To Master Sgt. Ann Weih-Clark there is something different about this war. She was in the military during the first Gulf War, and though she has not deployed to Iraq since the current conflict began, her National Guard office in downtown Baltimore has, in many respects, afforded the best view of what has changed.
Throughout the first Gulf War, she says, she was just an anonymous soldier - unnoticed amid the bustle of her neighbors' daily lives. Today, however, she is a celebrity - and not just on Memorial Day.
When Sergeant Weih-Clark is in uniform, hardly a lunch goes by without someone offering thanks, and when she organizes events for troops and their families, she has a tough time paying for anything - local businesses cover all the costs. "The support from the community has been incredible," says the Maryland National Guard's family-support liaison.
In the past, Americans' views of their soldiers have in large part depended on their support for the mission, either to the glory of World War II's so-called Greatest Generation or to the rancor that greeted troops returning from Vietnam. Today, however, even as Americans' support for the war in Iraq ebbs and flows, support for the troops has remained steadfast.
The change in attitude suggests a shift, as Americans increasingly separate the men and women in combat from their own opinions about the rightness of the mission, with antiwar protesters even donating Kevlar body armor to soldiers in Iraq.
It is, in part, a determination not to repeat the Vietnam experience. Yet nearly four years after Sept. 11, it also reflects a changed image of American troops as defenders of a vulnerable homeland, while the deployment of tens of thousands of Guard and Reserve "citizen soldiers" lends a human face to the canteens and camouflage.
"People are saying, 'Regardless of what my political opinion is, we have to stand behind the troops,' " says Ida Hägg, executive director of AdoptaPlatoon, which helps civilians send aid to soldiers and their units. "People are so divided about Iraq, yet they have still come together to help the troops."
For instance, airline passengers have donated more than 540 million frequent-flier miles to a program that pays for solders' flights home during leave. The Massachusetts Institute of Technology in Cambridge, Mass., began its annual Soldier Design Competition in 2003 to encourage students to design technology to help soldiers. And the founders of Military Families Speak Out recall a chant of "Support our troops" breaking out during an antiwar rally in Boston.
"The antiwar movement is very aware of not being painted into a corner," says cofounder Charley Richardson. "This is not about opposing soldiers. It's about opposing the war."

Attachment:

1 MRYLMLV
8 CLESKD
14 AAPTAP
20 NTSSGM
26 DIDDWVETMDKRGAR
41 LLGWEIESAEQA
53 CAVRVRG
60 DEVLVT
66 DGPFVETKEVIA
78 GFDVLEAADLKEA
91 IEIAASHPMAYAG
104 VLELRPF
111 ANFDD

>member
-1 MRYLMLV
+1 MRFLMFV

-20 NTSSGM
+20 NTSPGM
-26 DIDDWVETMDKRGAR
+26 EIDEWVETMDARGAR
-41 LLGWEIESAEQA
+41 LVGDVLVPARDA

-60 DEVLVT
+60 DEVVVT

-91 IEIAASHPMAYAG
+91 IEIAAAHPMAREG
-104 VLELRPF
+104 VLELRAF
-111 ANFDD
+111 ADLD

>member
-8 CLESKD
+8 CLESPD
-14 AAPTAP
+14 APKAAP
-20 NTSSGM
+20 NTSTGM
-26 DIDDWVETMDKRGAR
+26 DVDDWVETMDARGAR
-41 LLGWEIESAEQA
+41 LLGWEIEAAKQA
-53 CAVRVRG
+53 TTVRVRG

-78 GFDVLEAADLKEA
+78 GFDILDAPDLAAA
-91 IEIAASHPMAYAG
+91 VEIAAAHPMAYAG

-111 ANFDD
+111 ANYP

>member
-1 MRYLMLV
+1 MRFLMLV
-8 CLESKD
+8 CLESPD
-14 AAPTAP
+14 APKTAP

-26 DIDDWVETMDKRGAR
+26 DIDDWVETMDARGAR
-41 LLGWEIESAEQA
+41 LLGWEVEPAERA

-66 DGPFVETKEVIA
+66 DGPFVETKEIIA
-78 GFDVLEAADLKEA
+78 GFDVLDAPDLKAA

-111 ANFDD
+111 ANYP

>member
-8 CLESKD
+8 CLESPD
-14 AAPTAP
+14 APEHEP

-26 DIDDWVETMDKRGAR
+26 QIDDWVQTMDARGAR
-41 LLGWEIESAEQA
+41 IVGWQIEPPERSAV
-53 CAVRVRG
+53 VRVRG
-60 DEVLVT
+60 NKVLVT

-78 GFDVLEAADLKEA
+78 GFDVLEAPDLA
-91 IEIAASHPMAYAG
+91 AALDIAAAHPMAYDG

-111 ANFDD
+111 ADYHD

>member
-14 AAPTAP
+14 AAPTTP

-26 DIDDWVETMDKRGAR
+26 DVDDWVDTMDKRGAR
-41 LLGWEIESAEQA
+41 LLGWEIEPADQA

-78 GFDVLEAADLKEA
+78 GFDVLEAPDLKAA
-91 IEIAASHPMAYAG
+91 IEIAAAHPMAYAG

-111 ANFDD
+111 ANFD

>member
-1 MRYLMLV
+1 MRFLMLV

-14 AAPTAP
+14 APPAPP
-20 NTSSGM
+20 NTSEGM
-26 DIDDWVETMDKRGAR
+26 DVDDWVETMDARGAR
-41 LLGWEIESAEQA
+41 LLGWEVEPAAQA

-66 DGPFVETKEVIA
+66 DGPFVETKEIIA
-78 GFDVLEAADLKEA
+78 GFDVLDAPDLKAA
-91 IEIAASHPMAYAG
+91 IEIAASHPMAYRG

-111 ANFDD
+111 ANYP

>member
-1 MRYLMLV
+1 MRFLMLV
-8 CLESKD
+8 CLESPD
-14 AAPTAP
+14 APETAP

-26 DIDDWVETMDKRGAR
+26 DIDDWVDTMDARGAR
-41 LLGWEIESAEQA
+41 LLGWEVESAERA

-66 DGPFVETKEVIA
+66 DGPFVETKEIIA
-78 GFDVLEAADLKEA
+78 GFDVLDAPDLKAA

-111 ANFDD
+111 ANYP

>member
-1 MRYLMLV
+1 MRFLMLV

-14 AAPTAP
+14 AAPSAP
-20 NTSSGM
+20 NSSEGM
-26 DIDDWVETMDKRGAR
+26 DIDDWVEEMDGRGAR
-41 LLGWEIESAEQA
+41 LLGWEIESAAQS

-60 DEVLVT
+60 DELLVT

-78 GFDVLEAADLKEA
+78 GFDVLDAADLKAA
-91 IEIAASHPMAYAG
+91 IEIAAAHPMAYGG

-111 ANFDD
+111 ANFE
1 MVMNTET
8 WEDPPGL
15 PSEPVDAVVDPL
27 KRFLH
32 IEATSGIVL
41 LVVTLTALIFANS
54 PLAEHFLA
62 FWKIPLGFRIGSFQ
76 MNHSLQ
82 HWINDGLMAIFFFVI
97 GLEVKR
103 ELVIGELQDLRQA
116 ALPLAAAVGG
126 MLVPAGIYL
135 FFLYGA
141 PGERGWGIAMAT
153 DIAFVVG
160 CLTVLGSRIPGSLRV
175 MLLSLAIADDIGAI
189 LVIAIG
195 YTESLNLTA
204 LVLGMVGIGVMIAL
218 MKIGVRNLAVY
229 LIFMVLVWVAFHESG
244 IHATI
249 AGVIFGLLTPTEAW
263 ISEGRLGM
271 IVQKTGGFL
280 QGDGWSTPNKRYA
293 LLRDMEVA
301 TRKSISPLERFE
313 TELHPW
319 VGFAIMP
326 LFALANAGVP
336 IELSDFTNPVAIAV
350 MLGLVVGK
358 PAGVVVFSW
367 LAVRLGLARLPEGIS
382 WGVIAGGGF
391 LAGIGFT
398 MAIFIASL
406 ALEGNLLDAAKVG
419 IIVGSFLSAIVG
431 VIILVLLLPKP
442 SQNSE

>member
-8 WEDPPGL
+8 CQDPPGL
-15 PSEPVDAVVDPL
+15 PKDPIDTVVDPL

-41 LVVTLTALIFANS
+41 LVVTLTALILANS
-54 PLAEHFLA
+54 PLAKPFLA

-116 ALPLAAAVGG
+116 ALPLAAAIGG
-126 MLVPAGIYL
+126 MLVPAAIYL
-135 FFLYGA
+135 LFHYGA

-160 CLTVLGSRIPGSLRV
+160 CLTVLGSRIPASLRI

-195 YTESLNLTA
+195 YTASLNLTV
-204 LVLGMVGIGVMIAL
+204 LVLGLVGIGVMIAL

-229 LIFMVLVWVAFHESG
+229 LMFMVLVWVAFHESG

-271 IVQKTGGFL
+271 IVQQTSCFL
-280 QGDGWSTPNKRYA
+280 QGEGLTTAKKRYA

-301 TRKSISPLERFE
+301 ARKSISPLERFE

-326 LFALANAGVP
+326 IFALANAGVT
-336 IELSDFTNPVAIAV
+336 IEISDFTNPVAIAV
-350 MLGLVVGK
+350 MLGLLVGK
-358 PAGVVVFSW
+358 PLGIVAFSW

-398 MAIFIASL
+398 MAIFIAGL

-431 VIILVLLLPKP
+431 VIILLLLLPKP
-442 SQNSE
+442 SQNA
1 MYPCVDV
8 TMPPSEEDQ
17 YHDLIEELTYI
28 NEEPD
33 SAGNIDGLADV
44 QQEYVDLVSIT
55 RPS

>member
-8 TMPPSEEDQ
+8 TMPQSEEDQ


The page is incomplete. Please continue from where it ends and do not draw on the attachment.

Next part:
Ms. Hägg has seen these sentiments firsthand in her organization, which includes 80 volunteer mothers from across the United States. As a rule, they vow not to talk politics, or else "it would divide us," she says. The greater cause for her and her fellow volunteers - no matter what they think of the war - is helping soldiers any way they can, from sending picante sauce to spice up military meals to making sure every private, sergeant, and major has a clean pair of underwear.
The response from Americans, she adds, "is fabulous." For more than three months after the invasion of Iraq in 2003, the organization received about 13,000 e-mails every half hour from civilians asking how they could help the troops. In fact, Americans have sent so many unsolicited donations and packages to troops on the front lines, that the Pentagon has asked everyone who is not the friend or relation of a soldier to stop.
Hägg still remembers the stories of soldiers being verbally abused and even spat upon when they returned from Vietnam. "I don't think the American people want Vietnam to repeat itself," she says.
Yet for many Americans, something more than guilt is also at work. When Weih-Clark was recently setting up a farewell for members of the Maryland National Guard as they prepared to deploy for Iraq, local businesses stepped in to make sure everything was taken care of. Retail stores gave her gift cards to spend on anything in the store, and the local bakery doubled her order free of charge. "I didn't have to pay for anything," she says.
"They didn't have to do that, they didn't know any of those [soldiers]," she adds. "It might sound like a little thing, but for soldiers and their families, it means everything to know they have support."
Even Weih-Clark herself gets stopped on the street and in restaurants by well-wishers. "I never had anybody walk up to me" during the first Gulf War, she says.
In some ways, the unstinting support for the troops is unique to this conflict. Guard and Reserve troops have borne an unusual portion of the fighting burden, which has spread the war's personal impact far beyond military bases.
"It's touching every community," says David Segal, a sociologist at the University of Maryland at College Park. "It's literally their sons and daughters, husbands and fathers."
Moreover, the military has changed since Vietnam, when many soldiers were drafted into service against their will. Today every soldier joined as a volunteer. That fact not only lends troops an air of nobility - especially after Sept. 11 - it also means they may be less likely to spin out of control.
Incidents of alleged abuse and lawlessness marred the image of Vietnam veterans, experts say. And while more stories like that of Abu Ghraib could still emerge and change opinions of this new group of warriors, Americans this time around want to embrace their troops, not convict them.
Says Morten Ender, a sociologist at the United States Military Academy in West Point, N.Y.: "They know that a lack of support can have profound effects on soldiers."